Gunn v. Minton

133 S.Ct. 1059 (2013)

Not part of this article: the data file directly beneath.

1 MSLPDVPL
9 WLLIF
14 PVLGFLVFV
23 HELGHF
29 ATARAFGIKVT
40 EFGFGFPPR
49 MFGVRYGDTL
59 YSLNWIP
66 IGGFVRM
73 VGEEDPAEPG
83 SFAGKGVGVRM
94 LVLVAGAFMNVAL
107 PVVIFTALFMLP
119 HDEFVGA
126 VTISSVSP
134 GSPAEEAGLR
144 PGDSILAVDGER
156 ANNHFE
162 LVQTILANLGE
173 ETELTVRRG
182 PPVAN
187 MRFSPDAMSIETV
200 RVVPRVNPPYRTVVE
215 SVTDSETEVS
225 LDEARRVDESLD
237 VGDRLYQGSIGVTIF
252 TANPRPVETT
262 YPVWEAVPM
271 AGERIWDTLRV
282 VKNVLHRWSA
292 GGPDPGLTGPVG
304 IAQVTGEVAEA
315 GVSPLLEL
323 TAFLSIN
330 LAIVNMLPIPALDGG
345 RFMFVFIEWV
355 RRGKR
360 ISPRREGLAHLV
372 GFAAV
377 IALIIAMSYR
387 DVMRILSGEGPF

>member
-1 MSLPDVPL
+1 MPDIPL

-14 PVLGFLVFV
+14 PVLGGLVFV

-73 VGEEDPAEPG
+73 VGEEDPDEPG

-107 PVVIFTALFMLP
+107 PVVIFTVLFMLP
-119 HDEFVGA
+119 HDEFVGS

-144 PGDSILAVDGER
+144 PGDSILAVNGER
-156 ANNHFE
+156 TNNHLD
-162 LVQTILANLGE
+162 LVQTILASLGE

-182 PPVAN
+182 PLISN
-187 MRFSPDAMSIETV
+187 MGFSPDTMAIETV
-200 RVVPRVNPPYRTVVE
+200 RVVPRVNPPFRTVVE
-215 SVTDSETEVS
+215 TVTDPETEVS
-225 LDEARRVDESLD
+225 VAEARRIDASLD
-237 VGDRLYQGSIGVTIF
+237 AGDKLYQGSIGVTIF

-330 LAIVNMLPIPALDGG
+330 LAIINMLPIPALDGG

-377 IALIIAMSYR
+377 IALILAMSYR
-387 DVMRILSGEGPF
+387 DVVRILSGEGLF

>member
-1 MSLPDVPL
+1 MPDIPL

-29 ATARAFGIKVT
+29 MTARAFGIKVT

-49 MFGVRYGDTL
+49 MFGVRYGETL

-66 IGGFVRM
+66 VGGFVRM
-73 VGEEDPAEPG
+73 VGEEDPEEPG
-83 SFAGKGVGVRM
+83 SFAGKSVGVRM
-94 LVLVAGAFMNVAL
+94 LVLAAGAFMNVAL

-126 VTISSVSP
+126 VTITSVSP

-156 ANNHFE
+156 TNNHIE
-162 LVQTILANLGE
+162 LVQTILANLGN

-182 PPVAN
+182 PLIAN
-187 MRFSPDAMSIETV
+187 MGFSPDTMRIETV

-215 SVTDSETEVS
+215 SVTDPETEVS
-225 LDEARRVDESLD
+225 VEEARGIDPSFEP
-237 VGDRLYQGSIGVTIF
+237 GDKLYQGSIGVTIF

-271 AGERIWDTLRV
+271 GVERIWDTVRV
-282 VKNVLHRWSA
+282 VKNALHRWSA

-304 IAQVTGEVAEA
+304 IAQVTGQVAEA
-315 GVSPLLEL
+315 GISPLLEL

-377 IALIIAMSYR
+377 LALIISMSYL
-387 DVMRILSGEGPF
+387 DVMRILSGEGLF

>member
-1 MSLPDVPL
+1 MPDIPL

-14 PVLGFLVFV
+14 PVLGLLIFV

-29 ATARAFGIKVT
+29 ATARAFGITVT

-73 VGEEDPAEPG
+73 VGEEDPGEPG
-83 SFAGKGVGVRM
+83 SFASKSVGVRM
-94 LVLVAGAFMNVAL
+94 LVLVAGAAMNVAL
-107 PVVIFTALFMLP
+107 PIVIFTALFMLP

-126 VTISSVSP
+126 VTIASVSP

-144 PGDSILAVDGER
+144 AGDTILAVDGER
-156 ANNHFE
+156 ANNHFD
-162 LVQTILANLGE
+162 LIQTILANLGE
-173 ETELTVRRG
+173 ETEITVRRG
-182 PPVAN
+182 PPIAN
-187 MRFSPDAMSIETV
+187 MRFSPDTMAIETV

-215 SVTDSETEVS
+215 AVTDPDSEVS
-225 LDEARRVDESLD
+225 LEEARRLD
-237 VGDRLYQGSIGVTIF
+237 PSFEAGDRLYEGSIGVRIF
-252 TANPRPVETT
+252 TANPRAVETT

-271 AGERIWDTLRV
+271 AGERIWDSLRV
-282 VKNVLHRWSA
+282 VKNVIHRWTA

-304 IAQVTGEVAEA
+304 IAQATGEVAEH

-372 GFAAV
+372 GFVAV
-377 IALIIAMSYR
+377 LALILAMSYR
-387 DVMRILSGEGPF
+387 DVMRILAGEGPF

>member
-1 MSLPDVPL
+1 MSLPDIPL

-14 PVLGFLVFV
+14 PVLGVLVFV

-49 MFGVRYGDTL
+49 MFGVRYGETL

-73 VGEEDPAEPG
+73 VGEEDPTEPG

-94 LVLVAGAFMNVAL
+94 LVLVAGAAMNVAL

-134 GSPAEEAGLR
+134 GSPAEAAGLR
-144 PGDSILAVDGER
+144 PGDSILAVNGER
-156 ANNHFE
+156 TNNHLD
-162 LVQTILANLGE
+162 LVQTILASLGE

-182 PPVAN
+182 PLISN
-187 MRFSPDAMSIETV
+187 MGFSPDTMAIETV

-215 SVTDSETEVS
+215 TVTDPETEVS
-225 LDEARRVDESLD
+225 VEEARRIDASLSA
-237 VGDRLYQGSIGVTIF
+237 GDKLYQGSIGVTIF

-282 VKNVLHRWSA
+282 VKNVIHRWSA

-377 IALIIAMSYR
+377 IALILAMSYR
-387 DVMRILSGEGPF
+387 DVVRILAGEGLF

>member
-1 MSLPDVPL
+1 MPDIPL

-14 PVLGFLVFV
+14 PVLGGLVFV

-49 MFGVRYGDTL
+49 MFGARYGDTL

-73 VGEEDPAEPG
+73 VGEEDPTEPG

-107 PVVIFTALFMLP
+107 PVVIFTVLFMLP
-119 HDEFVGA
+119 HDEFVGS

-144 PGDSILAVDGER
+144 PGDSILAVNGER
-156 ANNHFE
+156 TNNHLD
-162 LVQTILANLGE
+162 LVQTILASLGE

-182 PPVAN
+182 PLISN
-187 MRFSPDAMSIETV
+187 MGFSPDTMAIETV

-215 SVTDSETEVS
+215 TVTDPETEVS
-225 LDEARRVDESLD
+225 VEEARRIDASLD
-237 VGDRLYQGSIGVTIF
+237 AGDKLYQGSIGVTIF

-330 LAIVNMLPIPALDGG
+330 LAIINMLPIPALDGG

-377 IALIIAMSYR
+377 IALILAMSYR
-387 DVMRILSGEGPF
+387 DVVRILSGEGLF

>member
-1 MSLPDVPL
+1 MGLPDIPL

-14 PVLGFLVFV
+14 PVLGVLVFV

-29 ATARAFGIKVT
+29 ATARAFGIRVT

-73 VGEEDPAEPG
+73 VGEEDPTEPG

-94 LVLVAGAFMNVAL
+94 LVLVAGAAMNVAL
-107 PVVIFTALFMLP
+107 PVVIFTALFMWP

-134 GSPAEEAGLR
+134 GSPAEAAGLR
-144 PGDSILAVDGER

P developed a computer program and telecommunications network designed to facilitate securities trading. In March 1995, he leased the system to R. M. Stark & Co., a securities brokerage. A little over a year later, he applied for a patent for an interactive securities trading system that was based substantially on the leased product. The U.S. Patent and Trademark Office issued the patent in January 2000. P filed a patent infringement suit and was represented by D. The patent was declared invalid under the “on sale” bar, 35 U.S.C. §102(b). The District Court granted the summary judgment motion and declared P's patent invalid. P then filed a motion for reconsideration arguing for the first time that the lease agreement was part of ongoing testing of TEXCEN and therefore fell within the “experimental use” exception to the on-sale bar. The district court denied the motion. P, convinced that his attorneys' failure to raise the experimental-use argument earlier had cost him the lawsuit and led to invalidation of his patent, brought this malpractice action in Texas state court. D defended on the ground that the lease to Stark was not, in fact, for an experimental use, and that therefore P's patent infringement claims would have failed even if the experimental-use argument had been timely raised. The trial court agreed and granted summary judgment to D and the other lawyer defendants. On appeal, P claimed because his legal malpractice claim was based on an alleged error in a patent case, it “arises under” federal patent law for purposes of 28 U.S.C. §1338(a). And because, under §1338(a), “no State court shall have jurisdiction over any claim for relief arising under any Act of Congress relating to patents,” the Texas court--where P had originally brought his malpractice claim--lacked subject matter jurisdiction to decide the case. A divided panel of the Court of Appeals of Texas rejected P's argument. It held that the federal interests implicated by P's state law claim were not sufficiently substantial to trigger §1338 “arising under” jurisdiction. The Supreme Court of Texas reversed. The Supreme Court granted certiorari.